In responding to a series of inquiries from the opposition party, the German government has clarified its position on international law in cyberspace—but questions remain.
Latest in Cyber & Technology
In this news-only episode, Nick Weaver and I muse over the outing of a GRU colonel for the nerve agent killings in the United Kingdom. I ask the question that is surely being debated inside MI6 today: Now that he’s been identified, should British intelligence make it their business to execute Col. Chepiga?
How do we identify, understand and protect our most valuable AI assets?
Decision Responsibility, Legal Secrecy, and Congress’s Options.
Yesterday the Wall Street Journal’s Dustin Volz reported that President Trump has altered the interagency process for vetting offensive cyber operations. We do not have the full details yet, but it appears to be the culmination of long-running efforts to make it easier and quicker to conduct such activities. Here’s a roadmap of some of the key interests and issues at stake.
Papers released by a U.K. parliamentary committee and Senate Intelligence Committee Vice Chairman Mark Warner are a first step toward concrete suggestions for regulating technology companies.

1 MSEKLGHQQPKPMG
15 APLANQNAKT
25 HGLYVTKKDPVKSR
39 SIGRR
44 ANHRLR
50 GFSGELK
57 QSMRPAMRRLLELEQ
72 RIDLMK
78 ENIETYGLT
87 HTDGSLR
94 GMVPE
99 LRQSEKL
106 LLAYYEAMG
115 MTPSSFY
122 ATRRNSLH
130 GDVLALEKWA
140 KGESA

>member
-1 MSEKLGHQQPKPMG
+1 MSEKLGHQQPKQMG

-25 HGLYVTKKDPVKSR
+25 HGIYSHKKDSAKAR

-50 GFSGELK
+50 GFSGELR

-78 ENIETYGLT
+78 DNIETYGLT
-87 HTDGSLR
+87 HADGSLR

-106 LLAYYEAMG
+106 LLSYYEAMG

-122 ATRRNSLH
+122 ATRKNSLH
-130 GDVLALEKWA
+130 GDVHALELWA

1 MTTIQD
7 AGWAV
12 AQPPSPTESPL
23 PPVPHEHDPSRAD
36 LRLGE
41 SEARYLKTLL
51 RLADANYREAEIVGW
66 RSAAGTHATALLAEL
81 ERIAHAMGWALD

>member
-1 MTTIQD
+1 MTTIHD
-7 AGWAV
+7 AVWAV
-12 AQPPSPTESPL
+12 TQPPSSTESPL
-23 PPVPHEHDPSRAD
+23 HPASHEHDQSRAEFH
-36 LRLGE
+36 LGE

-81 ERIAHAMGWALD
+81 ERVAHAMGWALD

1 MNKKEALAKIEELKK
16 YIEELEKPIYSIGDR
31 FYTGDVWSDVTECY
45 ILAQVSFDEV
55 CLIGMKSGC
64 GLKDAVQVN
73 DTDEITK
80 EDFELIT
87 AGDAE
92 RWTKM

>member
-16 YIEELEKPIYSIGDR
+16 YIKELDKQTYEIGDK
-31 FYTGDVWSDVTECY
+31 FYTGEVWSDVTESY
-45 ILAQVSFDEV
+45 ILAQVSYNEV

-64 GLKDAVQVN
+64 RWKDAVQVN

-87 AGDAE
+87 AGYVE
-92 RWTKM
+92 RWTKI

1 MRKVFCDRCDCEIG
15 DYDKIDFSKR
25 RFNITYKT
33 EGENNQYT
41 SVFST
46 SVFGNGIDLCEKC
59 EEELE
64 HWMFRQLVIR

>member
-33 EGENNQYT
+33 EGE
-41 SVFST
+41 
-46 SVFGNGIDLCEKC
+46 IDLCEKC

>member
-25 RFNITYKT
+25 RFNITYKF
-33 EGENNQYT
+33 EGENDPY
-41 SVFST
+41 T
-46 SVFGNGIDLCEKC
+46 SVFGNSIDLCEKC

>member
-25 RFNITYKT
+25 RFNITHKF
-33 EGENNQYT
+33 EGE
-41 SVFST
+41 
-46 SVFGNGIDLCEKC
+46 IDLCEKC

After several months of back-and-forth, the Senate and House of Representatives agreed on a consensus version of the Foreign Investment Risk Review Modernization Act (FIRRMA) on July 23. FIRRMA reforms the Committee on Foreign Investment in the United States (CFIUS) process currently used to evaluate and address national security-related concerns related to foreign investment into the United States.
Lawfare’s bi-weekly roundup of U.S.-China technology policy news.
As technological capabilities expand, it’s getting harder to distinguish between national security and economic interests.
A bill making tech companies liable to criminal or civil suits if they fail to prevent sex trafficking on their platforms may signal the end of legal immunity for Internet companies for their users' content.